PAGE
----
Alcohol And Bipolar Disorder
Author: Hannah Zwemer
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What Is Bipolar Disorder?
Once called “manic-depressive illness” or “manic depression,” bipolar disorder is an illness that affects the mood, causing unusual and often abrupt shifts in energy, activity levels, concentration, and impacts the overall ability to perform daily duties. There are 3 forms of the disorder classified in the Diagnostic and Statistical Manual of Mental Disorder (DSM) and while the symptoms and manifestation vary, all 3 involve significant changes in mood, energy, and activity levels. Sometimes confused with schizophrenia and ADHD because of the intensity of the shifts, bipolar disorder consists of “up” (mania) and “down” (depression) cycles, where an individual can feel elated, energized, or irritable one day and indifferent, sad, or hopeless another. The length and severity of the symptoms determines the exact classification of the illness: bipolar I disorder, bipolar II disorder, or cyclothymic disorder (cyclothymia).
Types Of Bipolar Disorder
Bipolar I Disorder
This type is defined by the presence of manic episodes that last at least 7 days or the experience of severe manic symptoms that require immediate hospital care. Depressive episodes also occur and usually last around 2 weeks. It is not uncommon for a person with bipolar I disorder to experience periods of both manic and depressive symptoms.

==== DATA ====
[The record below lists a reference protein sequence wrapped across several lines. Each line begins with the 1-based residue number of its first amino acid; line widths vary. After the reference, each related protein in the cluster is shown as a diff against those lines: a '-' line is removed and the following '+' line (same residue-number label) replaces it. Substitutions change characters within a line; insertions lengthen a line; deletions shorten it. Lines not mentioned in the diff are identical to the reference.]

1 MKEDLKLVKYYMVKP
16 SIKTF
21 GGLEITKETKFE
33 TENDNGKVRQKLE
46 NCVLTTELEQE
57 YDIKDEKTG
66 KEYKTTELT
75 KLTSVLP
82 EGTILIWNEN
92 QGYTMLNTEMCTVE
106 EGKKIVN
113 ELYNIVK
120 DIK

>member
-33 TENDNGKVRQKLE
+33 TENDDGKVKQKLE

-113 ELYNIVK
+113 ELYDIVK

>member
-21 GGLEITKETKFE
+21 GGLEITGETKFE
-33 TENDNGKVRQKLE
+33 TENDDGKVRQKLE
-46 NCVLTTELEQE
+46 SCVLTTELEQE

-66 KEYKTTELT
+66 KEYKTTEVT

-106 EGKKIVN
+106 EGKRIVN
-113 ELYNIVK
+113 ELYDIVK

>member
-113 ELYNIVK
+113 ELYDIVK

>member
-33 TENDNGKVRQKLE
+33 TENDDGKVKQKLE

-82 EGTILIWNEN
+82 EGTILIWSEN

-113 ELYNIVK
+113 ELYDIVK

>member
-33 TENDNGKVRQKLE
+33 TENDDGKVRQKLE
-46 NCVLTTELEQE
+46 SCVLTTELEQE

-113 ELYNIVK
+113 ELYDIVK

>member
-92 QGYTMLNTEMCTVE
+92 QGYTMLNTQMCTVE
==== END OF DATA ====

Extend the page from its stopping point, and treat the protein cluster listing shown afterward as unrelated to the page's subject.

Bipolar II Disorder
Determined by the frequency in patterns of depression and hypomania (a milder form of mania that involves mild to moderate symptoms and lasts at least 4 days), bipolar II disorder differs in the severity of the mania.
Cyclothymic Disorder (Cyclothymia)
Cyclothymia is diagnosed when an individual experiences shifts between feelings of hypomania and depression, yet the symptoms are not severe enough and do not meet the diagnostic requirements to qualify as explicitly a hypomanic or depressive episode. Not as debilitating as the other two, cyclothymia does not typically alter daily functioning, but it is disruptive.
Co-Occuring Disorders: Bipolar And Alcoholism
Co-occurring disorders are diagnosed when an individual exhibits symptoms of both a mental illness as well as a substance use disorder (or any other combination of more than one disorder). Because alcohol and other substances impair the senses, many will turn to these vices as a way to temporarily ease the pain they may feel in their own minds.
Despite popular belief, bipolar disorder is actually quite common; the National Institute of Mental Health (NIMH) has reported that roughly 5 million Americans, or 2.8%, are living with some version of the condition. However, there is evidence that bipolar disorder is under diagnosed; researchers speculate that it could be because people only seek professional help and treatment when experiencing a depressive episode which makes the manic or hypomanic tendencies undetectable.
In some cases of severe mood shifts and episodes of both extreme mania and depression, the individual might develop psychosis where they experience hallucinations or delusions which occasionally results in a misdiagnosis of schizophrenia. Perhaps due to the immense discomfort of feeling unsettled in one’s mind and body as their emotional landscape constantly shifts and changes, many self-medicate with alcohol.